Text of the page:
Lawmakers in Louisiana are currently advancing a proposal that would require the state to keep incapacitated pregnant women on life support, even if their family members object.
Louisiana already has a state law mandating that, in cases when doctors are trying to decide how to approach life-sustaining procedures, “any ambiguity shall be interpreted to preserve human life.” And now, spurred by a recent controversy in Texas in which a brain-dead pregnant woman’s family sued to take her off life support, some members of the legislature want to add specific language requiring doctors to keep women alive as their pregnancies advance.
“We have a responsibility to that unborn child, to give that unborn child a chance,” Rep. Austin Badon (D) told a legislative committee this week, explaining that his bill will protect the sanctity of life.
But the issue of end-of-life care is not always so clear cut. The famous cases involving life support, like the battle over Terri Schiavo, typically involve people in vegetative states. But the Texas case actually centered on a different medical condition, when a woman named Marlise Machado Muñoz was pronounced brain dead at about 14 weeks of pregnancy. Brain death is one of the two medical definitions of death. Individuals in this state have no activity in their brain stem, are not able to breathe on their own, and are considered to be deceased — and it’s medically unethical to perform health services on a dead body. So most medical professionals agreed that it was inappropriate to keep Machado Muñoz hooked up to life support.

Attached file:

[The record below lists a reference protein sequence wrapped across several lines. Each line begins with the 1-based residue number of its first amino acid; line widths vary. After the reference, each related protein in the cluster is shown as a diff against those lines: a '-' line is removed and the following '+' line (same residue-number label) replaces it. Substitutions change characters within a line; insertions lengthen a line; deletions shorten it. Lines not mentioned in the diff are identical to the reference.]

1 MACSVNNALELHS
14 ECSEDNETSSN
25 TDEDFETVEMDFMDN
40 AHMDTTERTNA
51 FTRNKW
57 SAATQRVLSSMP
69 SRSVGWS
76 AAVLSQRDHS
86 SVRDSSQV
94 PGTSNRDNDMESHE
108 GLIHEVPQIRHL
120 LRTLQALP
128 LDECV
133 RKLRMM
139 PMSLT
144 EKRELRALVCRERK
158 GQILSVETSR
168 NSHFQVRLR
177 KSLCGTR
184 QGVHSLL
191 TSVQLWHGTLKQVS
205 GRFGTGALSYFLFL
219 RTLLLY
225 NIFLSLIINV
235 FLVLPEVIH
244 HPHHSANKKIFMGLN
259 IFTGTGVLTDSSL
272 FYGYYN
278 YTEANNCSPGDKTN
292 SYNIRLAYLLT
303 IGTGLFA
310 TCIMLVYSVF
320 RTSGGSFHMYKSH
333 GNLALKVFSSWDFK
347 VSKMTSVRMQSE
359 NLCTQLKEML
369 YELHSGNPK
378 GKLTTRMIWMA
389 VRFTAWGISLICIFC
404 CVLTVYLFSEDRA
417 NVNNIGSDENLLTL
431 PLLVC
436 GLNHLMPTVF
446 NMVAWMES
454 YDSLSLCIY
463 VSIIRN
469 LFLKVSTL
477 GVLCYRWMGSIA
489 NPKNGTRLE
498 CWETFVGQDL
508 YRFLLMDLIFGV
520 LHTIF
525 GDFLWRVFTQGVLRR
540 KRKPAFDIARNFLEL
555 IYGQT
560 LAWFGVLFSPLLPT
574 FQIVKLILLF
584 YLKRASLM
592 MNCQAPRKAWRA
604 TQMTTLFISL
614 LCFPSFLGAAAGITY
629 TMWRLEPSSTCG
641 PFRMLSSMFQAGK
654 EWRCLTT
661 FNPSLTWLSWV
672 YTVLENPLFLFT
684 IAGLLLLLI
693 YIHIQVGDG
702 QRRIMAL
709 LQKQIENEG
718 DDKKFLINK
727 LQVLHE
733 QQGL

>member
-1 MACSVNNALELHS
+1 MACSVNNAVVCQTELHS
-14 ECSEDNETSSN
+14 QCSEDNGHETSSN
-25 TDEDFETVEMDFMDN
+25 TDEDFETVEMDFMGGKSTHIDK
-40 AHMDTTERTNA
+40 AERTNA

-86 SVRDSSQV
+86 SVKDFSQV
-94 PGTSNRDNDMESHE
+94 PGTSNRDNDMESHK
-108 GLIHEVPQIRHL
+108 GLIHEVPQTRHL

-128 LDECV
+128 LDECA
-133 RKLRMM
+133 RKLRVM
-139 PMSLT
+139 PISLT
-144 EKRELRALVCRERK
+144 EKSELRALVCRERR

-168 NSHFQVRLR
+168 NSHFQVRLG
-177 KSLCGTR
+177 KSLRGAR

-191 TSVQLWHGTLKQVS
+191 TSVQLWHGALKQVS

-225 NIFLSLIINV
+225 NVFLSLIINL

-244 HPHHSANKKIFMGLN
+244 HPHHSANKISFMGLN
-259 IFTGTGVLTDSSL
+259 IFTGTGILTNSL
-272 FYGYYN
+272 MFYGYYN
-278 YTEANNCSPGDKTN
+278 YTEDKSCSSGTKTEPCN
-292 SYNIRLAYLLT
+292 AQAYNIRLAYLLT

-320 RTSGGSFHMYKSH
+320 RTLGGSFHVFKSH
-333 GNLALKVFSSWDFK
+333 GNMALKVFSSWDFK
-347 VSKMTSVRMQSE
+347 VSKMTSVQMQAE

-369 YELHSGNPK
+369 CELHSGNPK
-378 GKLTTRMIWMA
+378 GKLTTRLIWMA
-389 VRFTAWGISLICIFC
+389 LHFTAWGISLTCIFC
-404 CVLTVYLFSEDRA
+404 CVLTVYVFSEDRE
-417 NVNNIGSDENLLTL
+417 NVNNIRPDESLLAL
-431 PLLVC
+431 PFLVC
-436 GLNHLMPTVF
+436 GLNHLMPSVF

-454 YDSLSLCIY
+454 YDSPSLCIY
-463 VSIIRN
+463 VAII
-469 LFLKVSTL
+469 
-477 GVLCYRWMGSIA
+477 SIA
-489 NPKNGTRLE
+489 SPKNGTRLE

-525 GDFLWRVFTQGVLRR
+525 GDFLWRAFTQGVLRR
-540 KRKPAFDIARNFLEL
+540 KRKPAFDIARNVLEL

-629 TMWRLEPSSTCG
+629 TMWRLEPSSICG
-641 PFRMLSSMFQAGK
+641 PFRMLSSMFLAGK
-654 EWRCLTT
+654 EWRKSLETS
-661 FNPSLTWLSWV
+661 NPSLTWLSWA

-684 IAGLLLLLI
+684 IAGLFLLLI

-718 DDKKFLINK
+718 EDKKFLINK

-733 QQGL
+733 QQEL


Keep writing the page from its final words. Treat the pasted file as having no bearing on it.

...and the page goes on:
There have been some rare cases of brain-dead women giving birth to healthy babies. But it’s very dependent on how far along the pregnancy was when the woman became incapacitated, and whether the fetus was deprived of oxygen in the womb. In the Texas case, after Machado Muñoz was forced to remain on life support for two months, it turned out that her pregnancy was not viable.
Problematically, pregnancy is increasingly becoming a medical condition that invalidates women’s rights. In 12 states, women’s end-of-life wishes are disregarded if they enter a comatose state while they’re pregnant. In religious hospitals, women are sometimes unable to receive the emergency medical care they need if they’re pregnant, since hospital staff is too worried about doing anything that could be construed as an abortion. And across the country, women who become pregnant make themselves more vulnerable for criminal charges for child endangerment if they use illicit drugs, even when there’s no evidence that drug use actually impacted their fetus.
Julie Schwam Harris, a New Orleans resident who testified against Badon’s bill on Wednesday, pointed out that it could fit into this trend and relegate pregnant women to a second-class legal status. “This bill wrongly, in my opinion, puts government between a woman and her family, a woman and her doctor and a woman and her faith,” Harris said.